To prepare your pet for flight, make sure their carrier has specific feeding and identification labels attached and visible. The information on the label should include your name, phone number, flight schedule, destination, and the phone number of someone at the point of your destination, if possible. Baggage tags can be lost or damaged, so make a secure label before the day of travel. 

Traveling with a furry friend may be stressful, and choosing to leave them at home with a pet-sitter is a great option as well. But when you do bring your pet along and plan well in advance, the trip is sure to be an unforgettable one. If you’d like to learn more about preparing your pet for travel, check out this list of links to other helpful resources.

Pet Travel Tips: A List of Links

Interested in learning more about how you can prepare for travel with your four-legged friend? Below is a list including tips for various types of travel with cats, dogs, and other animals.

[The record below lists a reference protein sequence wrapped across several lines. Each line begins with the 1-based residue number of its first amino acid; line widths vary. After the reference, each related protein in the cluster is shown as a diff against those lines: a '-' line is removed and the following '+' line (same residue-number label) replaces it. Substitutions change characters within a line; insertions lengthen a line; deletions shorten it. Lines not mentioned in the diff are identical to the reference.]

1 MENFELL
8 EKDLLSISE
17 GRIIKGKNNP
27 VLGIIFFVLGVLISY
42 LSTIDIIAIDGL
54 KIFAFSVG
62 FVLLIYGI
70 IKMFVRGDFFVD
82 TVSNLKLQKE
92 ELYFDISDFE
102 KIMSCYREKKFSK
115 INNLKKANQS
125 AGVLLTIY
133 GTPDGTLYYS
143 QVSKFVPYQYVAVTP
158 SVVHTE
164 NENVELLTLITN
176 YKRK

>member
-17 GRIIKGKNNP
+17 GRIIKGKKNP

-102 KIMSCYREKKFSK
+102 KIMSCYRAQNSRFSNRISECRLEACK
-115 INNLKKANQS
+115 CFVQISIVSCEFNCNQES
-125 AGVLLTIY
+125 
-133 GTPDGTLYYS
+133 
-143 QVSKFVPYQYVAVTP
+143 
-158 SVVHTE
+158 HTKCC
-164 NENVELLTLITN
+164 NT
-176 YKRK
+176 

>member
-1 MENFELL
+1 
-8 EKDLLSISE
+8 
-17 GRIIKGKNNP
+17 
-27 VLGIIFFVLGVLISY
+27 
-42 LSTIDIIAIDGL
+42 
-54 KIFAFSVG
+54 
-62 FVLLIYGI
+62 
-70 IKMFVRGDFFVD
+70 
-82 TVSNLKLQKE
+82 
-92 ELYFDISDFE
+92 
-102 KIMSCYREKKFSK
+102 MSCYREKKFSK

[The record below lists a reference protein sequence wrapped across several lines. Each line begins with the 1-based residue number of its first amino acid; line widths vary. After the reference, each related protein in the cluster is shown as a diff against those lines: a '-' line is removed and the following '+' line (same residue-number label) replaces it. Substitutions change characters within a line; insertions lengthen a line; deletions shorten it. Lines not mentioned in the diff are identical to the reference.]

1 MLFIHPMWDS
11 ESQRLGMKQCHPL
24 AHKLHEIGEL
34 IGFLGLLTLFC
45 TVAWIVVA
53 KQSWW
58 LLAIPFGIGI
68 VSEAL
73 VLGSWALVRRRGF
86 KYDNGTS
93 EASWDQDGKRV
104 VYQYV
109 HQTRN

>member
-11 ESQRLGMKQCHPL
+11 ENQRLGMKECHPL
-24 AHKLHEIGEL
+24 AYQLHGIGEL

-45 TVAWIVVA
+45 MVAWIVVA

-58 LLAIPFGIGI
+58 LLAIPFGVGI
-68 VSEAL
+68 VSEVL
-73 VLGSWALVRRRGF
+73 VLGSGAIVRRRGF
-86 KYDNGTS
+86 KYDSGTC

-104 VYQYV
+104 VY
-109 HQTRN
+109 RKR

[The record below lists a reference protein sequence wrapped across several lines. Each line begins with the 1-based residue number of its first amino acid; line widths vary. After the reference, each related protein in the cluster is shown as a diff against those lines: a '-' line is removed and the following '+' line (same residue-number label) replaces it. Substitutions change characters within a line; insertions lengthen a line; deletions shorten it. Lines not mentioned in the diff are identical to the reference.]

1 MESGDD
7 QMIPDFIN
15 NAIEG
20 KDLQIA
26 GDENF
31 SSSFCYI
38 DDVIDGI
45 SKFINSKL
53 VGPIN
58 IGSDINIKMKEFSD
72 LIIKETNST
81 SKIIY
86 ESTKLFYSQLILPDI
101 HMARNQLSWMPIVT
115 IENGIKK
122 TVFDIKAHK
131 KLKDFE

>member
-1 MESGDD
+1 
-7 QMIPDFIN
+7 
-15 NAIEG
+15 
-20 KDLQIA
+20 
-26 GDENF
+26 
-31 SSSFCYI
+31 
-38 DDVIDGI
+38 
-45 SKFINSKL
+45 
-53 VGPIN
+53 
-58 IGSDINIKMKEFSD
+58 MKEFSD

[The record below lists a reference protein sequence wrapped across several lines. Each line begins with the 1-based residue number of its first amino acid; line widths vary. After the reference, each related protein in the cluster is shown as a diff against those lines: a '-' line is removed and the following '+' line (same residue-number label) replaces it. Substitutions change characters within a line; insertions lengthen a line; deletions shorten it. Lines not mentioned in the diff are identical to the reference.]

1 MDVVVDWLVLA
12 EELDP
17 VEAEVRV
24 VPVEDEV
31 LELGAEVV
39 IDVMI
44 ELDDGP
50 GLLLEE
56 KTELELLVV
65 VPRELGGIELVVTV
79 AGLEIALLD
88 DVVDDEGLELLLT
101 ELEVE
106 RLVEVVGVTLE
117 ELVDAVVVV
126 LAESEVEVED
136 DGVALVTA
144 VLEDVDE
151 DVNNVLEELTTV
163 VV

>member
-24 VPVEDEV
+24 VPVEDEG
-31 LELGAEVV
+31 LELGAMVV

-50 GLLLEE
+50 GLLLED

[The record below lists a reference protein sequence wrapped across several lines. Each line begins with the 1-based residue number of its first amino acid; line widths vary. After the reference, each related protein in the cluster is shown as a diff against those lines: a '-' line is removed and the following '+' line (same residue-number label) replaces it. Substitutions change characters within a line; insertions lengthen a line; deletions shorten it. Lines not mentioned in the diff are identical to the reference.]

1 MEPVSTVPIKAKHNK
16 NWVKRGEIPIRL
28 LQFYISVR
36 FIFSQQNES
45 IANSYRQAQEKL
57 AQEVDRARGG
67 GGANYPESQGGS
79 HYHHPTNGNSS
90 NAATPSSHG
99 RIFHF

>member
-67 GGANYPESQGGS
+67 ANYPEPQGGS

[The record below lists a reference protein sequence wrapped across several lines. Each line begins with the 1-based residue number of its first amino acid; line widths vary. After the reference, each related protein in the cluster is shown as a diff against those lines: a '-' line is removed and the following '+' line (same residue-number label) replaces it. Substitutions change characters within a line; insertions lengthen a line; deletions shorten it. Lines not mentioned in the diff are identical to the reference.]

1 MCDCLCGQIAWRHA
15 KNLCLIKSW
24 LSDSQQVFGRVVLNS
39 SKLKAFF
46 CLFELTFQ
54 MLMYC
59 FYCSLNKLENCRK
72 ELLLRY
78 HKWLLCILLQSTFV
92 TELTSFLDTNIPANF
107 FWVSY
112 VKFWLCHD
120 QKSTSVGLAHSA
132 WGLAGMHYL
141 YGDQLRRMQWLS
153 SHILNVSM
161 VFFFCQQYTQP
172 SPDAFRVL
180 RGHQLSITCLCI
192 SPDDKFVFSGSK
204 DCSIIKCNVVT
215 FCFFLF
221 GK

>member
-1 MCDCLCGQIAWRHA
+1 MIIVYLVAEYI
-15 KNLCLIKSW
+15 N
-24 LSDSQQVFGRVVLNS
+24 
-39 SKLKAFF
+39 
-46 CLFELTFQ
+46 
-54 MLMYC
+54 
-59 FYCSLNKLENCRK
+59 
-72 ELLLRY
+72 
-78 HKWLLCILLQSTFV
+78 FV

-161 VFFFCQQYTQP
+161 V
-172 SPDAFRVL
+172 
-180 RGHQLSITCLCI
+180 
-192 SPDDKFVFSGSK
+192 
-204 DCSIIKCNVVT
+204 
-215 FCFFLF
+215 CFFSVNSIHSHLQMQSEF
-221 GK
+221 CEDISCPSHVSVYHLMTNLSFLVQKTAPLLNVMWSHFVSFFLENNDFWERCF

Pet Friendly Hotels

Where Your Pet Should Stay When You Are Away


The Complete Guide to Traveling With Your Dog

Airplane Travel With Your Dog

Flying with Your Dog in the Airplane Cabin

Road Trips and Car Travel With Your Dog

Dog Behavior and Training — Air and Car Travel

Crate Training and Confinement for Puppies and Dogs

Motion Sickness in Dogs


Flying With Your Cat

Road Trips and Car Travel With Your Cat

Cat Behavior and Training — Crate Training and Travel

Crate Training and Confinement for Kittens and Cats

Motion Sickness in Cats

Other Animals

Transporting your Bird— Car and Air Travel

Tips for Car Travel With Your Bird

A Guide to Traveling With A Reptile

Vacations & Travel For Rabbits